As a result of the reduction of allotment sizes relative to the prereform plots, the acceptance of darstvennye nadely, and the refusal of some peasants (primarily in the Left-bank Ukraine) to take their land, peasant ownership of land declined significantly with the implementation of the Peasant Reform. (For example, in the province of Saratov it fell by 42.4 percent, in Samara, by 41.3 percent, in Poltava, by 37.4 percent, and in Ekaterinoslav, by 37.3 percent.) By shaving away pieces of peasant land that were vital to the peasant economy (watering places, common pastures, access to pastures, and hayfields), the pomeshchiki managed to enslave the peasants even more.

Under the influence of the Polish Uprising of 1863, the government made changes in the conditions of the peasant reform in Lithuania, Byelorussia, and the Right-bank Ukraine. The 1863 law introduced obligatory redemption and cut redemption payments by 20 percent. Peasants who had become landless between 1857 and 1861 received their allotments in full, while those who had become landless before 1857 received partial allotments. Consequently, the allotments given to peasants in these regions were considerably larger than those established by the title-deeds.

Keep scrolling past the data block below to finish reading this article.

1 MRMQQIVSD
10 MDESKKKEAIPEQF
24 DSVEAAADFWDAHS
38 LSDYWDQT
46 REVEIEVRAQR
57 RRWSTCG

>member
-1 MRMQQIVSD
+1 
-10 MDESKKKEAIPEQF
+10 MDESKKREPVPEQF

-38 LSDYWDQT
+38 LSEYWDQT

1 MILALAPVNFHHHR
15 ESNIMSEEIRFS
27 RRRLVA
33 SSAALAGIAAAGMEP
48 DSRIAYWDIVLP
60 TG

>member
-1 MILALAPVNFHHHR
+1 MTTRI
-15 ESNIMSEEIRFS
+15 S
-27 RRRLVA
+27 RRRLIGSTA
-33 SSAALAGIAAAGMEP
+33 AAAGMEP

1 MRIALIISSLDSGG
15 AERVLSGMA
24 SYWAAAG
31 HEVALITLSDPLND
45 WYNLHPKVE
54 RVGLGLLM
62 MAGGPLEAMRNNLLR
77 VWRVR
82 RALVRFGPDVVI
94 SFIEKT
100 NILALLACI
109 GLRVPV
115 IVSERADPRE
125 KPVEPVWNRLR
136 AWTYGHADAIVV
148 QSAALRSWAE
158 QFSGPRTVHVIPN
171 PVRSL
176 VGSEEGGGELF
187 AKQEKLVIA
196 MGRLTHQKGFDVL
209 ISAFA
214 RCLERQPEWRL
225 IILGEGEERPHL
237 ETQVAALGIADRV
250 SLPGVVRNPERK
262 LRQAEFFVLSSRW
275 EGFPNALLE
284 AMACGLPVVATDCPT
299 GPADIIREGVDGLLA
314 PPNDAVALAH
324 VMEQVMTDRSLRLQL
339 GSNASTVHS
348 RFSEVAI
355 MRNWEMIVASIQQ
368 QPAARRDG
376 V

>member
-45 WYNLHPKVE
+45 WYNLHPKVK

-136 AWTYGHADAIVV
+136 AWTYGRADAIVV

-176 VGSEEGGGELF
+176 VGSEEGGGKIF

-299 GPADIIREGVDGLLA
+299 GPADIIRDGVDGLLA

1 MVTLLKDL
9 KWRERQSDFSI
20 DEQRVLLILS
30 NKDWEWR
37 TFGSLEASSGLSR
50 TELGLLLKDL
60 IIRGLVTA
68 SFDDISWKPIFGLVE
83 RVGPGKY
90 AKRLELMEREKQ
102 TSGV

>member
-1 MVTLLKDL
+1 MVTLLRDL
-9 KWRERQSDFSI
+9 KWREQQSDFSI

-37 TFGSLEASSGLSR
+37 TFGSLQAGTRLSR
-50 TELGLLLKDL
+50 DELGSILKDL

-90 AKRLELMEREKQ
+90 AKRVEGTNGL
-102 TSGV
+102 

The peasants’ transition to the redemption operation was drawn out for several decades. By 1881, 1,552,000 peasants registered in the population censuses, or 15 percent of the total, were still vremennoobiazannye. The percentage of vremennoobiazannye was significantly higher in some provinces than in others (Kursk, 160,000 peasants, or 44 percent; Nizhny Novgorod, 119,000, or 35 percent; Tula, 114,000, or 31 percent; and Kostroma, 87,000, or 31 percent). On the whole, the peasants made the transition to the redemption operation more rapidly in the chernozem provinces, where voluntary argreements were more common than obligatory redemption. Pomeshchiki burdened with heavy debts were more eager than others to hasten the land purchase and to conclude voluntary agreements. In a number of provinces the pomeshchiki offered the peasants extra time to pay the additional charges, usually at onerous, usurious interest rates and usually with the understanding that labor ser-vice might be substituted for the charges.